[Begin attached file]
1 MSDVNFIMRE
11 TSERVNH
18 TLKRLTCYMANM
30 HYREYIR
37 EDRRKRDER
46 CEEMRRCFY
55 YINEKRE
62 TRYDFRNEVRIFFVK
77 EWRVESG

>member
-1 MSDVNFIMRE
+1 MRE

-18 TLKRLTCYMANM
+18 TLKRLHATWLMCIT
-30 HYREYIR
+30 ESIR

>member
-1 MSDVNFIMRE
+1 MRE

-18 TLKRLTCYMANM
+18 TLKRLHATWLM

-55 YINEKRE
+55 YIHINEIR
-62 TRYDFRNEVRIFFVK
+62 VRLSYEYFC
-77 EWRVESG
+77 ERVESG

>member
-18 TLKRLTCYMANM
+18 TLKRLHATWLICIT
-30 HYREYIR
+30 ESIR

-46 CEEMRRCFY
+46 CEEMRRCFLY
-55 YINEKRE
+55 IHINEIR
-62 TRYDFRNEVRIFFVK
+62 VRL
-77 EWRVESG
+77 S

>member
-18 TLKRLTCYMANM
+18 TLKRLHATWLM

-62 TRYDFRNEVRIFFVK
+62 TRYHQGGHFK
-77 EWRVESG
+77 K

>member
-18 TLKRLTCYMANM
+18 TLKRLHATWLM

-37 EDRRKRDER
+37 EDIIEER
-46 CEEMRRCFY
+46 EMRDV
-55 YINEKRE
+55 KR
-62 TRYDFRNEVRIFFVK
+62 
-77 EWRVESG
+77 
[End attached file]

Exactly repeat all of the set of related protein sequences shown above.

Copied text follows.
1 MSDVNFIMRE
11 TSERVNH
18 TLKRLTCYMANM
30 HYREYIR
37 EDRRKRDER
46 CEEMRRCFY
55 YINEKRE
62 TRYDFRNEVRIFFVK
77 EWRVESG

>member
-1 MSDVNFIMRE
+1 MRE

-18 TLKRLTCYMANM
+18 TLKRLHATWLMCIT
-30 HYREYIR
+30 ESIR

>member
-1 MSDVNFIMRE
+1 MRE

-18 TLKRLTCYMANM
+18 TLKRLHATWLM

-55 YINEKRE
+55 YIHINEIR
-62 TRYDFRNEVRIFFVK
+62 VRLSYEYFC
-77 EWRVESG
+77 ERVESG

>member
-18 TLKRLTCYMANM
+18 TLKRLHATWLICIT
-30 HYREYIR
+30 ESIR

-46 CEEMRRCFY
+46 CEEMRRCFLY
-55 YINEKRE
+55 IHINEIR
-62 TRYDFRNEVRIFFVK
+62 VRL
-77 EWRVESG
+77 S

>member
-18 TLKRLTCYMANM
+18 TLKRLHATWLM

-62 TRYDFRNEVRIFFVK
+62 TRYHQGGHFK
-77 EWRVESG
+77 K

>member
-18 TLKRLTCYMANM
+18 TLKRLHATWLM

-37 EDRRKRDER
+37 EDIIEER
-46 CEEMRRCFY
+46 EMRDV
-55 YINEKRE
+55 KR
-62 TRYDFRNEVRIFFVK
+62 
-77 EWRVESG
+77 